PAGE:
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Woods delights customers with Masters return – The Denver Post


AUGUSTA, Ga. (AP) — He walked among the azaleas with just the slightest hint of a limp.

He couldn’t quite bend down to read putts on Augusta National’s tricky greens.

Otherwise, there was no indication that Tiger Woods nearly lost his right leg 14 months ago in a devastating car crash.

Woods’ biggest comeback to date got off to an electrifying start on Thursday when he shot a 1-under 71 in the first round of the Masters.

“To finish in the red,” he said confidently, “I’m exactly where I need to be.”

As Woods walked briskly back to the clubhouse after a grueling day that stretched nearly 5 1/2 hours, he heard shouts of “Way to go, Tiger!” spectators.

He was just three strokes off the lead – with around half the field still on the course – after netting three birdies, a pair of bogeys and plenty of solid pars – many of which were salvaged by his skillful touch around greens.

Woods pulled off a final Houdini act at No. 18. After firing his tee shot into the towering pines on the right, he had to stop short of the green.

But he threw 6 feet and rolled into the putt to keep his score below par.

“I felt good,” Woods said. “Once the adrenaline kicked in and I entered my little world, I knew I should be able to handle business.”

Yes, there is still a long way to go. Woods has yet to prove his body can bounce back day in and day out – four of them, should he make it to Sunday.

But it felt like he was already a winner.

“You just can’t look at him,” said Australian Cameron Smith, among those tied for the lead after shooting a 68. “It’s inspiring that he’s coming back and playing golf. .”

With stormy clouds giving way to bright spring sunshine, Woods defied all expectations.

Except his.

When Woods delivered an emphatic right fist grip after rolling in a 30-footer for a birdie on the 16th hole, it felt like the good old days on one of golf’s most hallowed courses.

From the collapse of her marriage to multiple surgeries, Woods has always found a way to bounce back.

He does it again, looking very much like the guy who won five green jackets and defied the odds time and time again.

A birdie tap-in at No. 6 sent patrons into a frenzy. A sloppy bogey at the par-5 eighth brought groans, but Woods’ brilliant short game kept him from posting one of those big numbers that can be catastrophic in Augusta.

He made it clear he intended to win when he decided to make the Masters his first competitive tournament since that horrific car crash in February 2021 led him to say doctors said his leg right may have to be amputated.

Woods started the round with five straight pars — he narrowly missed a birdie at the tricky No. 5 hole when a 15-foot putt fizzled — before delivering a vintage tee shot at the par-3 sixth.

The ball climbed a ridge on the green and came to rest 2 feet from the flagstick, leaving Woods with a gimme that put him in red numbers for the first time.

A corner and an errant chip led to a bogey at No. 8, a hole that should be a great birdie opportunity. “A loss of concentration there,” he moaned.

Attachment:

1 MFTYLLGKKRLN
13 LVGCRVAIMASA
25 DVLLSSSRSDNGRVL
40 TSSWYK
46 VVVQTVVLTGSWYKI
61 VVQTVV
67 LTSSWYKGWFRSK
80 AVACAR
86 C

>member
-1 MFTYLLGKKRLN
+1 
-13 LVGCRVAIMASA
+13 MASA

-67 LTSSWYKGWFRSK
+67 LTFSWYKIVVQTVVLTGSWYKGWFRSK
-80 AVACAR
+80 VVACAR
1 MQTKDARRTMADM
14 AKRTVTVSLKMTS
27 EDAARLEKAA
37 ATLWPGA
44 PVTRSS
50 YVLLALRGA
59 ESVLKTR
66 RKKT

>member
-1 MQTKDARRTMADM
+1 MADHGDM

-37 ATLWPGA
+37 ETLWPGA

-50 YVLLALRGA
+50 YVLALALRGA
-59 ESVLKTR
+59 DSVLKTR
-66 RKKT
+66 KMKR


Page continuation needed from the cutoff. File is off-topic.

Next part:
But Woods bounced back with a tricky 8-foot run to save the par at No. 9.

Woods insisted his hands still held the incredible touch that helped him win 15 major titles – the first of them 25 years ago on this very spot – and claim a record 82 wins over the PGA Tour.

Starting at No. 7, he missed the green on five consecutive holes but continued to recover with his short irons and putter.

Dressed in a pink shirt and black pants, Woods was greeted with thunderous applause when his name was announced in a huge gallery surrounding the first tee.

Woods failed to make solid contact with his first shot: a 264-yard drive that faded behind a bunker on the right side of the fairway. His approach rolled across the front of the green, but he sank a 10-foot putt to save par, prompting another huge roar from the patrons.

Woods walked slowly, knowing he would face a tough four days on an extremely hilly course if he manages to make the cut.

He couldn’t fully bend down to read putts, forcing him to rely more on caddy Joe LaCava to help him judge the treacherous greens at Augusta National.

But those seemed like minor inconveniences after everything he’s been through.

Woods’ career was in jeopardy after the car accident left him confined to a hospital bed for three months. Woods was out of the public eye until last November, when he posted a video of him swinging a club with a simple message, “Make progress.”

His only tournament in the 508 days since his last competition was a just-for-fun event in December in which he rode in a cart and was paired up with his 13-year-old son, Charlie.

Despite the long layoff and obvious physical limitations with screws and rods holding the bones in place in his right leg, Woods clearly believes he can earn his sixth green jacket.

At 46, he would be the oldest Masters champion by three weeks ahead of Jack Nicklaus.

The bigger question is how Woods holds on for more than 18 holes over four straight days, assuming he pulls it off like he always does in Augusta.

He completed 18 holes last week – his first big test – on a reconnaissance trip with his son.

Playing an entire tournament will be much more difficult.

And now?

“Lots of ice cream,” he said with a big smile.

Like the good old times.


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